Ever wondered what the role of a Chief Information Security Officer (CISO) encompasses? To put it simply, they are the guardians and protectors of everything information security related to a business. However, the tasks are far from simple as their teams work around the clock to respond to incidences that directly affect the safety of the company and its data. As the issues in cyber have evolved, so too has the role of the CISO, which also involves consulting to boardroom level executives about the multitude of potential risks that threaten their business and being prepared for an eventual attack.
To get a better understanding on the life of a CISO, the IT Security Guru will chat to leading CISO’s to get their thoughts and ideas on the 2018 cyber landscape and will include advice, guidance & problems faced. We will leave the favourite food and hobby questions for another time.
On the back of what was a fantastic first round of questioning with insightful responses from leading figures in the IT security industry, the CISO Chat segment on the IT Security Guru has returned for the second round of questioning.
Leading the second round of the CISO Chat is Shaan Mulchandani, Chief Global Security Strategy Officer at Aricent:
At RSA 2018, Facebook, Microsoft and 32 other technology and cybersecurity organizations formed a cyber consortium with the objective to work together and increase cybersecurity awareness. How beneficial do you see this move and should it be open for others to join?
It’s a move in the right direction, and appears well-timed given RSA as a backdrop for the announcement, the past year has been witness to some of the largest security breaches, the fallout from the Facebook Cambridge Analytica scandal, and the onset of GDPR.
The presence of certain cloud vendors (e.g. Microsoft, Oracle), social media networks (Facebook, LinkedIn), chip companies (e.g. ARM), networking technology vendors (e.g. Cisco, Juniper), and various security firms amongst others coming together makes for a good, complementary mix. Given increased cloud-adoption, expansive social media presences, richer edge devices, developments in software-defined networking, and the wealth in the choice of security technologies – consumers and businesses alike are increasingly anxious about security. The consortium’s pledge to not only embed security in their technologies but also promote awareness of how to leverage native security capabilities is important in two ways:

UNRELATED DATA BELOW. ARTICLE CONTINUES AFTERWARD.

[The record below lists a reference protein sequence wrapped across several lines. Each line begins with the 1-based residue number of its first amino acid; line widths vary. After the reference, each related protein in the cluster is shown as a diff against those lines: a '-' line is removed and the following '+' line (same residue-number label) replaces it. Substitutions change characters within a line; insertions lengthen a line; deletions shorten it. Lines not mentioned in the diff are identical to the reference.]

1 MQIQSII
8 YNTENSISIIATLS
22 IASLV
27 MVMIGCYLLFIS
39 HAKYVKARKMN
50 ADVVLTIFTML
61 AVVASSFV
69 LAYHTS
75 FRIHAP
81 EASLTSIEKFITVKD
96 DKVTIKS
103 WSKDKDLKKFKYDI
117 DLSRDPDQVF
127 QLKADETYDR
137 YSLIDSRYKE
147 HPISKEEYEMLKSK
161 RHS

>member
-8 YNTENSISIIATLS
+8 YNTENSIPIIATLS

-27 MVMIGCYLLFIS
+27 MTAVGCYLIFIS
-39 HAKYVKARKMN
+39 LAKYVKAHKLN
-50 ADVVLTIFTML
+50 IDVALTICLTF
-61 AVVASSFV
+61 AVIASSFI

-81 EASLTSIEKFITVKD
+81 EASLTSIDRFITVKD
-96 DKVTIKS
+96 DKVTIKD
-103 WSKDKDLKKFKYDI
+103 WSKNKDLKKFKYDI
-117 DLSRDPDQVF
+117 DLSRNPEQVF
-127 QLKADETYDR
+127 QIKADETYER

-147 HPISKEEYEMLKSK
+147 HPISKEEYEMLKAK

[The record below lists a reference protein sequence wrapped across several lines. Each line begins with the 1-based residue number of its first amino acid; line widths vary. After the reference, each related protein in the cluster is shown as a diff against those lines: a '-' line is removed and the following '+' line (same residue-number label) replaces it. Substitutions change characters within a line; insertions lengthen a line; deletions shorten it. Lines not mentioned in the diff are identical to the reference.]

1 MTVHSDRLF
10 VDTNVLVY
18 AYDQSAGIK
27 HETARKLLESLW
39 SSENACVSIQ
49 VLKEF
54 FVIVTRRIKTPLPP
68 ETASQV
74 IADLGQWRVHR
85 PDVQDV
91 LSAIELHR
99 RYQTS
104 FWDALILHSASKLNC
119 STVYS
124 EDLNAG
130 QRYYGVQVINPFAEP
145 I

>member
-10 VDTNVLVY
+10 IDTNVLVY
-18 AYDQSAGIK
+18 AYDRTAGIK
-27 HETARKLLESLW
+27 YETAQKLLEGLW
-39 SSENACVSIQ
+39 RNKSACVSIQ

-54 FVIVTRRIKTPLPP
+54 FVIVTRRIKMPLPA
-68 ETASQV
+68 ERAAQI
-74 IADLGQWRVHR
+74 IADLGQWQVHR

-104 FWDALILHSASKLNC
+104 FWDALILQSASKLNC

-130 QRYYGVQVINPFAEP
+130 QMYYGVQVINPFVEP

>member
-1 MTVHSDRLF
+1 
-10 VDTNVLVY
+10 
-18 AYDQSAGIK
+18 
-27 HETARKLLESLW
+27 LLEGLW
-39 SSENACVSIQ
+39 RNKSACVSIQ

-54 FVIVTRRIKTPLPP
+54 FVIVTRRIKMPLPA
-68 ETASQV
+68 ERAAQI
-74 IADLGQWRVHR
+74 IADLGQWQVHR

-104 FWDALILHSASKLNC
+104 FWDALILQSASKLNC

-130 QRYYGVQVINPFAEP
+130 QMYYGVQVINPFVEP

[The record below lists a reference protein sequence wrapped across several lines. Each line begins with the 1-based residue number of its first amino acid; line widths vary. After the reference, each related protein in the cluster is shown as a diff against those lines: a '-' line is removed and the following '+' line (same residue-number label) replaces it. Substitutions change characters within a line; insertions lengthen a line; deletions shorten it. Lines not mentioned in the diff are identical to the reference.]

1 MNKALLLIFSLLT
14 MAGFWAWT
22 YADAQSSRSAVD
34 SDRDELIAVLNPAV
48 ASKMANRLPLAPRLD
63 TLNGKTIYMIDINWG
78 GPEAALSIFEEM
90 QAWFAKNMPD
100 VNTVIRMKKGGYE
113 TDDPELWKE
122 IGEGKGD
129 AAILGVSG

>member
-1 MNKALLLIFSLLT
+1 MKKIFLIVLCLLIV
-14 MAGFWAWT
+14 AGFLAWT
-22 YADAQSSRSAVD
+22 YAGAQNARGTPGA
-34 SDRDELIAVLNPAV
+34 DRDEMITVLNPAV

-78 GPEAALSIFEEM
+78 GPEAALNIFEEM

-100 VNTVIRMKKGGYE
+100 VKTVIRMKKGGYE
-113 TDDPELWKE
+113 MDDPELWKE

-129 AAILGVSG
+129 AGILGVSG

- Consumers can leverage technology more securely, and utilize it to boost productivity
- Businesses can capitalize on the ‘security by configuration’ trend that is soon becoming prevalent as we migrate to cloud environments, subscribe to more ‘as a service’ offerings, and scale in a distributed, heterogeneous economy.
Regarding benefits and efficacy – the consortium, as indicated, appears to be a well-timed, positive step. It may not yet be to anyone’s benefit for additional firms to join just yet – as any output beyond verbal declarations remains to be seen, and the foundation for best practices to be laid. Perhaps the success of such an alliance contrasted with how regulation (e.g. GDPR) mandates firms to boost security or actions stemming from firms’ reactions to fallout from future publicly-known breaches is worth studying as we move forward to find optimal solutions.
Security should be a top priority for any business. How true is this statement and do you believe organizations treat it as such?
Cloud adoption, migration, and acceleration are at record highs. Containers, microservices, serverless computing, and distributed architectures are all redefining infrastructure and we have smaller, decentralized compute/store units that require a security rethink. Adversaries (including nation states) are leveraging offensive/weaponized AI. Taking all these into consideration – security should absolutely be a 100% top priority for every business.
I believe organizations are increasingly treating it as such, as they become aware (first-hand or otherwise) of the reputational damage and loss of consumer trust that breaches can instil. The impact of how security impacts top and bottom lines is being understood – that it isn’t an overhead, rather an enabler and a value creator. Moreover, security isn’t an afterthought – it is finally a boardroom issue.
An interesting personal takeaway from the RSA 2018 Expo was the apparent increase in number of phishing prevention and security education firms over previous years. The trend appears to indicate an influx of capital into the security education and awareness sector.